Baltimore: a rich literary venue The region: A welcoming home to both writing and publishing.

THE ARGUMENT

January 07, 1996|By James H. Bready | James H. Bready,Special to the Sun

This home to hairdo stylists and hardcrab malleteers, to lacrosse gunners and once-more-unto-the-breach shortstops - is it also friendly country for a writer? This Baltimore, this Maryland - does the region invite and nourish careers in literature? Does it earn more than a pro rata share of publishing glory?

Yes. Certainly. The proof is in stores, libraries, homes - and the intellects and performances of a wide array of resident writers.

Some writers will dispute this confident assertion; but writers - insecure, on deadline, their rejections mounting - can be doubtful witnesses. Better to weigh the evidence.

Immediately relevant are the 1995 National Book Awards, with their row of three Baltimore finalists, and 1994's $40,000 Lincoln Prize, which went to the editors (largely from the University of Maryland College Park) of "Free at Last: A Documentary History of Slavery, Freedom and the Civil War." Better of course to have won an NBA, and that did happen in 1973 when the award went to John Barth for "Chimera."

Thus far into the '90s, the Pulitzer Prize juries have

bestowed their wreaths and checks elsewhere. But still in Maryland ears is the echo of 1989 and its ringing pair of Pulitzers, to Anne Tyler (fiction) and Taylor Branch (history). Fainter - because the title then was "consultant in poetry to the Library of Congress" instead of today's jazzy "U.S. poet laureate" - yet still audible is the echo from Josephine Jacobsen's 1971-73 tenure of poetry's top honor.

Right now, the pot bubbles. The New Yorker and Richard Avedon singled out a Goucher College faculty novelist, in that magazine's winter fiction issue, for its Showcase (full-page head shot, with adjoining text): Madison Smartt Bell.

Last fall, Mr. Bell put one over on the critics, many of whom had pegged him as the prolific but rutted portrayer of grunge-level lives in nowadays America. "All Souls' Rising" turned away, to Haiti, and back, to the blood-soaked ouster of its French colonial overlords, in the 1790s. Bell's "passionately engaged opus," only the start of a trilogy, also has its detractors - always a good sign, when people care.

Of course, Baltimore and its environs do have a few literary-standpoint drawbacks. Always, as in other cities, there is passthrough: the young Poe didn't stick around; neither did, latterly, Karl Shapiro, Russell Baker, William Manchester, Robert Kotlowitz, Robert Ward, Sidney Offit, Murray Kempton, Roger Zelazny, Frank Deford, et al.

But that is all history. Detractors should look at the present, at Lucille Clifton, the poet with a second strength in children's books, at David Simon, still keeping vigil over the homicidal streets. Look at Tom Clancy. Reviewers eat him for breakfast, him and the horses of war he came in on. Mr. Clancy's prizes and awards are sectarian. But he has more hardback readers than anybody; and, smiling, he writes on.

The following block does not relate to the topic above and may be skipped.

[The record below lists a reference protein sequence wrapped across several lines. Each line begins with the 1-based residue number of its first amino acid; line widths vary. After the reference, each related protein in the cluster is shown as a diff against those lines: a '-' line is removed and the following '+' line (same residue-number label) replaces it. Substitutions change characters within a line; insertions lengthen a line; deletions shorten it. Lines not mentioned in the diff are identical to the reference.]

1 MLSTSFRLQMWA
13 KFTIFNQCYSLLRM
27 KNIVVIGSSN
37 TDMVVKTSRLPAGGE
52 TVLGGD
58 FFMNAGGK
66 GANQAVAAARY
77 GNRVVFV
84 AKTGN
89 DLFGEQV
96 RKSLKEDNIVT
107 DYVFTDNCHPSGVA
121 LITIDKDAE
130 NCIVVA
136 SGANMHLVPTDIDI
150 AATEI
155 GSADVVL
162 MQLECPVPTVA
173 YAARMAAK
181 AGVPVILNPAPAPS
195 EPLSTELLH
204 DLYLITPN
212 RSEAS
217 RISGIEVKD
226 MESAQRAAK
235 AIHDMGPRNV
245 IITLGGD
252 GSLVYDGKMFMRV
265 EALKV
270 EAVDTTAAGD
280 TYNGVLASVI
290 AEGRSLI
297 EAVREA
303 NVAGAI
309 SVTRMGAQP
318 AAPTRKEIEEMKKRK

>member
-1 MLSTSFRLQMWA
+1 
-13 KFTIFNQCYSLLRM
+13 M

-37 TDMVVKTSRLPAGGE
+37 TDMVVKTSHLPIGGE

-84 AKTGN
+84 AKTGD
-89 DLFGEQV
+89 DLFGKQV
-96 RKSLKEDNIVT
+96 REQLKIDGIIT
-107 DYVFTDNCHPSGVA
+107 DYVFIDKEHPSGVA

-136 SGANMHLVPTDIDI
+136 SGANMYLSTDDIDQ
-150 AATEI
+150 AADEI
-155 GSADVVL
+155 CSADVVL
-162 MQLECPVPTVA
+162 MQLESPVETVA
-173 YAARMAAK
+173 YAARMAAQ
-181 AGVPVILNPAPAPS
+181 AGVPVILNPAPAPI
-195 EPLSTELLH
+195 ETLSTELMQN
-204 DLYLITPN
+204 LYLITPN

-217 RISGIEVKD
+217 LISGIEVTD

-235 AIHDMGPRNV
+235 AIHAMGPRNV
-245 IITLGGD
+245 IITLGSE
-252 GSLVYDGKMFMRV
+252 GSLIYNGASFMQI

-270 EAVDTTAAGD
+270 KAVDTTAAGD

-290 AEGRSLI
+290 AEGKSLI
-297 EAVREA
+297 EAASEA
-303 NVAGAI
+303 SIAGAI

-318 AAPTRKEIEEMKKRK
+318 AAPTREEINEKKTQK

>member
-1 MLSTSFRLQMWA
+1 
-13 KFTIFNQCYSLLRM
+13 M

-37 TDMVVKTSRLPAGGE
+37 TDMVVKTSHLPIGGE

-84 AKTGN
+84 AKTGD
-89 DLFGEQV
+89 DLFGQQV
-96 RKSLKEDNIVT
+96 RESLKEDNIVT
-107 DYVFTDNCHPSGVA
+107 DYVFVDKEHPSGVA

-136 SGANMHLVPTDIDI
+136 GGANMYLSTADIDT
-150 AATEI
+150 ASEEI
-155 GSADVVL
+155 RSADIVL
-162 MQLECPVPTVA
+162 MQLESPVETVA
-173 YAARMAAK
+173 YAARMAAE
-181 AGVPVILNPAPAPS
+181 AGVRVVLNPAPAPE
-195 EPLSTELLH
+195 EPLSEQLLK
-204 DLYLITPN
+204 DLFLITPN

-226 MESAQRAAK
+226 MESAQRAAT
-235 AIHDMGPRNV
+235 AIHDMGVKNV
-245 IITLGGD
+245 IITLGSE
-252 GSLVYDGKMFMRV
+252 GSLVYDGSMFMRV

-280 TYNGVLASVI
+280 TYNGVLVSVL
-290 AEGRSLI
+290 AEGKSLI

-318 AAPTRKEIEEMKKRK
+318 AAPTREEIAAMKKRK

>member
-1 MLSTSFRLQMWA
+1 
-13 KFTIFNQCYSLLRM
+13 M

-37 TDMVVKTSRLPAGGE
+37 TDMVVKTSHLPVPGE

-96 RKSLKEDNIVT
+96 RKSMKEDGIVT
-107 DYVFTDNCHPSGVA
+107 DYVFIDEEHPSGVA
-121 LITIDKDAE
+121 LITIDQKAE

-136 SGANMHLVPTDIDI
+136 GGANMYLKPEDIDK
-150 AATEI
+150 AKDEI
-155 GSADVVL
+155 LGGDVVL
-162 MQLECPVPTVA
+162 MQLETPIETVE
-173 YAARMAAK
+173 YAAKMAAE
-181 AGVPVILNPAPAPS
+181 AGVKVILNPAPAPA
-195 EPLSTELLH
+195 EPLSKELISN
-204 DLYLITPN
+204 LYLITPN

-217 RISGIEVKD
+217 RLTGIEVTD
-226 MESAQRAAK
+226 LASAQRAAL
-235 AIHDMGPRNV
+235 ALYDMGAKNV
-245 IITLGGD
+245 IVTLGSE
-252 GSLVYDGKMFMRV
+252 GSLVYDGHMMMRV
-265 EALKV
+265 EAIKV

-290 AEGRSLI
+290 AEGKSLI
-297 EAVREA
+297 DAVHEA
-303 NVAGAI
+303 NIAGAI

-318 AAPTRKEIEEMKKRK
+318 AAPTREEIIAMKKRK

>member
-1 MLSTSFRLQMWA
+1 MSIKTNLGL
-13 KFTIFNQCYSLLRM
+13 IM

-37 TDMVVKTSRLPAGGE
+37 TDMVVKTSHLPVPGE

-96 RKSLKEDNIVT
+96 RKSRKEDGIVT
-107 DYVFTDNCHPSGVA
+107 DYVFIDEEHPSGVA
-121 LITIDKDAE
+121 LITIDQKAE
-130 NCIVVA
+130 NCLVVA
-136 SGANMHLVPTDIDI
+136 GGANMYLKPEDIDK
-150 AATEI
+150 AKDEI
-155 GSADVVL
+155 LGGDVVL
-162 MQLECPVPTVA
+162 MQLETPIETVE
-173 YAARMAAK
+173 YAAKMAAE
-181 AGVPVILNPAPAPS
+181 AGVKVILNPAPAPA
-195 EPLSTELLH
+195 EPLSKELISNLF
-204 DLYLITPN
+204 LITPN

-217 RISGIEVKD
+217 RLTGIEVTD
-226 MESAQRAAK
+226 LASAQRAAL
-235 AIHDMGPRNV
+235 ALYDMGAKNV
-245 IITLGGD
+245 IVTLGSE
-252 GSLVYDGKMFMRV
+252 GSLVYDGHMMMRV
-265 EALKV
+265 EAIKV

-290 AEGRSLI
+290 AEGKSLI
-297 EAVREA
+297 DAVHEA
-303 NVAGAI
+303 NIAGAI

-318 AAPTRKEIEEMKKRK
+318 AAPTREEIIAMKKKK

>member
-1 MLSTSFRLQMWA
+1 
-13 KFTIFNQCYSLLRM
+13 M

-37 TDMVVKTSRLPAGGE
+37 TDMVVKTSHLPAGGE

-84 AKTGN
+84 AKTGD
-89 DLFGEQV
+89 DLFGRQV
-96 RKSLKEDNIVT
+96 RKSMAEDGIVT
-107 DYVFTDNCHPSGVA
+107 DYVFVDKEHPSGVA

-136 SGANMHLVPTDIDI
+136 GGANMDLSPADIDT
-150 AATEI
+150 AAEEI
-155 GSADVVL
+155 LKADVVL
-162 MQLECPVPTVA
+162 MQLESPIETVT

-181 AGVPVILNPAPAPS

Is Baltimore a good place to be, when someone feels a book coming on? Many of the submissions for Clarinda Harriss' New Poets Series are national; a plaintiveness marks some of the cover letters: it must be nice living in Baltimore, they say, where so much goes on.

Another positive indicator is the level of oncoming activity. It's high: Jean H. Baker's family biography of Illinois' Adlai Stevensons; Rob Kanigel's biography of Frederick Lewis Taylor; David Simon's next take on inner-city crime and drug-high death; the 100th novel by Nora Roberts, queen of the happily-ever-after shelf.

For what it's worth, Josephine Jacobsen, Madison Bell and Stephen Dixon, 1995's three local short-list candidates for NBA honors, weren't Baltimoreans to begin with. They came here, have written fine books while here and, writing ever on, remain here.

Gold and groupies

So much for the realms of gold, for the celebrity author with his or her agent and publisher, advances and royalties and residuals, lecture fees, groupies - and the freedom to settle or to move. What of the lower-down life, the writer seeking to struggle up from obscurity?

But how does the aspiring writer break from the pack? Beyond the Great American Novel, today's young writer dreams of the killer TV or movie script, the anthology poem, the syndicated humor column, the Mencken chair in punditry. Or, something in cyberspace. Reality keeps intruding: the hard work for a poem that is simply publishable, the failure of publishing houses to hire readers for over-the-transom material, the presence out there of thousands of other TV-generationists, busily polishing their brilliant scripts.

(As for their elders, whose careers have been in money, not by-lines, when at last they have the urge to put incidents and insights into the record, several local publishers, for payment, turn manuscripts, even oral history into books.)

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